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Argentine Civil Wars
The Argentine Civil Wars were a series of civil wars that took place in Argentina from 1814 to 1880. These conflicts were separate from the Argentine War of Independence (1810–1820), though they first arose during this period. The main belligerents were, on a geographical level, Buenos Aires Province against the other provinces of modern Argentina, and on a political level, the Federal Party versus the Unitarian Party. The central cause of the conflict was the excessive centralism advanced by Buenos Aires leaders and, for a long period, the monopoly on the use of the Port of Buenos Aires as the sole means for international commerce
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Port Of Buenos Aires

Law 280, passed by the Argentine Congress in 1868, ordered technical studies to determine the most appropriate place for the construction of a modern port. Proximity to the city was deemed essential to maintain the central government's fiscal control of its operations, mainly exerted through the collection of duties. The distribution of these latter monies, thUntil the latter part of the nineteenth century, however, the natural harbor of Balizas Interiores (Interior Beacons) served as the main port. Before the current infrastructure was built, Buenos Aires had only a mooring or pier of shallow and low, swampy terrain. It was, moreover, of difficult access, as the city it served was located atop an incline, and heavy silt deposits on the Río de la Plata estuary limited seaborne access, as well. Merchant ships anchored several miles offshore, where passengers and cargo transshipped to shallow-draft vessels that approach the shore
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National Party (Uruguay)

At the 2004 national elections, the National Party won 36 seats out of 99 in the Chamber of Deputies and 11 seats out of 31 in the Senate. Its presidential candidate, Jorge Larrañaga, obtained the same day 35.1% of the valid, popular vote.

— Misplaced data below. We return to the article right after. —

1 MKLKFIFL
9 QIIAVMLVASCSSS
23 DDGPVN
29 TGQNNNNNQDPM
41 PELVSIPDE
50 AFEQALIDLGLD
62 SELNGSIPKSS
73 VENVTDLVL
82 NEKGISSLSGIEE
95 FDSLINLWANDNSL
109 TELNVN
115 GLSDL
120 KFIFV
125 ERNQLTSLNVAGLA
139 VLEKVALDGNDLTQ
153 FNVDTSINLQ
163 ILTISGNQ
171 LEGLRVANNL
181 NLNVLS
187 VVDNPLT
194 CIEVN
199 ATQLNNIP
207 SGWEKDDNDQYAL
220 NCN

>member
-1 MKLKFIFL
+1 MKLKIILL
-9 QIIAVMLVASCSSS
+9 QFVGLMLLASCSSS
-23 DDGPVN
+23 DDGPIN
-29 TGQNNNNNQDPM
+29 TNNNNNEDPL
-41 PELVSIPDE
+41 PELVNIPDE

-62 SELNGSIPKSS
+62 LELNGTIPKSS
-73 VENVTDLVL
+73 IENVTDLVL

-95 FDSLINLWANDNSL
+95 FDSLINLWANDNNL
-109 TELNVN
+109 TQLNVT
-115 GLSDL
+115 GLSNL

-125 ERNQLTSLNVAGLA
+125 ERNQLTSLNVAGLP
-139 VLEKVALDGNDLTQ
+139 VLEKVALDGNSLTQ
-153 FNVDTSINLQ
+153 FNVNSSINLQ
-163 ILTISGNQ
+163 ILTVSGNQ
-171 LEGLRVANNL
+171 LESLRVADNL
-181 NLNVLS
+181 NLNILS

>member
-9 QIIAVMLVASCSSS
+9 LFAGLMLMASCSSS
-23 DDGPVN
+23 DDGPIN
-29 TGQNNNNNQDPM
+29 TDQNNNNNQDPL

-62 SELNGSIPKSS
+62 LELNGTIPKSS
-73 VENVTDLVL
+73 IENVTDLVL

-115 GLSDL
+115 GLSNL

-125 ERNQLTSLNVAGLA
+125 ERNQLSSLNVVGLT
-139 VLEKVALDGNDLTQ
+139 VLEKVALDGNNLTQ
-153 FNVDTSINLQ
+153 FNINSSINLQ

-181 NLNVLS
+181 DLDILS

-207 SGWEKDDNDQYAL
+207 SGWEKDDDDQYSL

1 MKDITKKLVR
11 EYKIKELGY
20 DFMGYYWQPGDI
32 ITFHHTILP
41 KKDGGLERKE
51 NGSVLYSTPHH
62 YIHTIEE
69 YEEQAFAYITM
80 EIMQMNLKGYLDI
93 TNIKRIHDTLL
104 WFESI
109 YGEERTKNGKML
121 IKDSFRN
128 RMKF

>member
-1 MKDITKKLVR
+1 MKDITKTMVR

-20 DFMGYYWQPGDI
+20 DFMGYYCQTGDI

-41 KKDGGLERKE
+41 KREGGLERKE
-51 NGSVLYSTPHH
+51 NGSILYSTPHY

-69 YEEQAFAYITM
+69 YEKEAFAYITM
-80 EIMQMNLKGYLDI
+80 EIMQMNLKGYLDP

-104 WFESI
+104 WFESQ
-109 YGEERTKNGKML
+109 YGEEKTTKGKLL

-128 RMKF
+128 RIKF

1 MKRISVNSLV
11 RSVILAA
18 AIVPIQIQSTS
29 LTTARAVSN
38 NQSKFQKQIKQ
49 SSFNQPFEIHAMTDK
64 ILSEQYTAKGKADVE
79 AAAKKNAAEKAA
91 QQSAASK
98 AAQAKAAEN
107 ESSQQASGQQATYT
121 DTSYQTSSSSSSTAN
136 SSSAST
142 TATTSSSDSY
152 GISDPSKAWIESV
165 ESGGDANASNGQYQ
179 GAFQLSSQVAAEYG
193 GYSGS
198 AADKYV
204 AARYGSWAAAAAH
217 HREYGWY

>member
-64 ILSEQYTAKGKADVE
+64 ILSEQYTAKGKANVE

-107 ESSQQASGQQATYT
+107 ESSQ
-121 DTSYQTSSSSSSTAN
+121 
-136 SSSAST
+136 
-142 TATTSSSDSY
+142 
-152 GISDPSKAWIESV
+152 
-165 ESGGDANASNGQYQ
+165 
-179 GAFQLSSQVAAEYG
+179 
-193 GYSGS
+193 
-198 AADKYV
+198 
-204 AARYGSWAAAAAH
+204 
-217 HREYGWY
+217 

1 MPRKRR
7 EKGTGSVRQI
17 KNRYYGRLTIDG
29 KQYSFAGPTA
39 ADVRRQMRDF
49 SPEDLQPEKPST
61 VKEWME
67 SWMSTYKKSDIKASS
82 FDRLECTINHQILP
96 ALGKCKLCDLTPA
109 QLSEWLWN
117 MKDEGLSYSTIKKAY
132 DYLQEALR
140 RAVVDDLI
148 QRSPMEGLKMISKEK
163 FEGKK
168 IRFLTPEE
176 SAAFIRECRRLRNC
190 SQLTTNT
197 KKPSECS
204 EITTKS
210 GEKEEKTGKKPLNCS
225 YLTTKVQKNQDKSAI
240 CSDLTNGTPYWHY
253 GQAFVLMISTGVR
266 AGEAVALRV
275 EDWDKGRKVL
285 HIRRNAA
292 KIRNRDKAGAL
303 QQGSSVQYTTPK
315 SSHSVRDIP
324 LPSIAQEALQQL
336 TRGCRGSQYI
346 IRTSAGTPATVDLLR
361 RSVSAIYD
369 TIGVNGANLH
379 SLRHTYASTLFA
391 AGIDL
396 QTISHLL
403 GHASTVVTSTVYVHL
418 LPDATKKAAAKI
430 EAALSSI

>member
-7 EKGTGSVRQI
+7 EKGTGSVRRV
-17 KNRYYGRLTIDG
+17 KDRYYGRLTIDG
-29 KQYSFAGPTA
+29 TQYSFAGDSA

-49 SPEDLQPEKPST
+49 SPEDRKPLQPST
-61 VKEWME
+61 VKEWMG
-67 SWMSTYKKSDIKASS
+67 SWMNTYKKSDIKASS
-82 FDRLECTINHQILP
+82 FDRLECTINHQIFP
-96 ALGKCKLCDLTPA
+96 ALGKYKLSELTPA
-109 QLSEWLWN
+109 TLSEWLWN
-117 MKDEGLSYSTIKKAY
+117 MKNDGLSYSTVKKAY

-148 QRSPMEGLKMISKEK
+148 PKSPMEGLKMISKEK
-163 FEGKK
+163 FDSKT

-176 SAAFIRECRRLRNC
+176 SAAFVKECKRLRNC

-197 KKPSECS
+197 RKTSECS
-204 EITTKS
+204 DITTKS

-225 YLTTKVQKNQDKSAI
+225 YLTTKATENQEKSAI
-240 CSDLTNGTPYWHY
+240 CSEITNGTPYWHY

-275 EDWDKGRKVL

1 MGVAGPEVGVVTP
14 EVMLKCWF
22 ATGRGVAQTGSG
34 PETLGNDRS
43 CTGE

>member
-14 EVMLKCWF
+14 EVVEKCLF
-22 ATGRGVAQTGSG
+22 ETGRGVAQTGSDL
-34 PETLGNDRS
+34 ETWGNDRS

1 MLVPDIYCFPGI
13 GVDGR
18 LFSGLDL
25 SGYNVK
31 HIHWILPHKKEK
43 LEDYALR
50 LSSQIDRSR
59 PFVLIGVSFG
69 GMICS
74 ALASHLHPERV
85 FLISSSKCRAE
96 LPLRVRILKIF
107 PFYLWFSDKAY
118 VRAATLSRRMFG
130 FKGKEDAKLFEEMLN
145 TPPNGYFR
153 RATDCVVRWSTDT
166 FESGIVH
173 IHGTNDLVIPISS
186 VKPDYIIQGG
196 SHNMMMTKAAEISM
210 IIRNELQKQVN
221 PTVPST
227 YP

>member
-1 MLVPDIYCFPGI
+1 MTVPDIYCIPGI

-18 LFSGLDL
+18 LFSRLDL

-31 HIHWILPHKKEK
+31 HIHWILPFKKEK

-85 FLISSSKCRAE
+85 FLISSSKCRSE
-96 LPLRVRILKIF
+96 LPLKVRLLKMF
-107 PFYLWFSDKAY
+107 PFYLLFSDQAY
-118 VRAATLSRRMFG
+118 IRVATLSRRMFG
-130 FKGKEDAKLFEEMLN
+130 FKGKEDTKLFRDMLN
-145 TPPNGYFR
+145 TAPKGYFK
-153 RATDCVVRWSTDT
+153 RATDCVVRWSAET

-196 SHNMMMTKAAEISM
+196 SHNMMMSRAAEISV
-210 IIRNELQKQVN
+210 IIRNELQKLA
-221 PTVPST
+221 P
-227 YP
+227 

2009 elections

At the 2009 national elections, the National Party won 31 seats out of 99 in the Chamber of Deputies and 9 seats out of 31 in the Senate. Its presidential candidate, Luis Alberto Lacalle, obtained on 25 October 29.07% of the valid, popular vote.

2014 elections

At the 2014 elections, its presidential candidate was Luis Lacalle Pou.

2019 elections

In 2019, the National Party returns to the government after thirty years, after Luis Lacalle Pou defeated leftist Daniel Martínez in the second round, with the nationalist as leader of the so-called Coalición Multicolor (Multicolor Alliance)
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Centralized Government
A centralized government (also united government) is one in which power or legal is exerted or coordinated by a political executive to which federal states, local authorities, and smaller units are considered subject. In a national context, centralization occurs in the transfer of power to a typically sovereign nation state. Menes, an ancient Egyptian pharaoh of the early dynastic period, is credited by classical tradition with having united Upper and Lower Egypt, and as the founder of the first dynasty (Dynasty I), became the first ruler to institute a centralized government.[1] All constituted governments are, to some degree, necessarily centralized, in the sense that a theoretically federal state exerts an authority or prerogative beyond that of its constituent parts
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Buenos Aires Province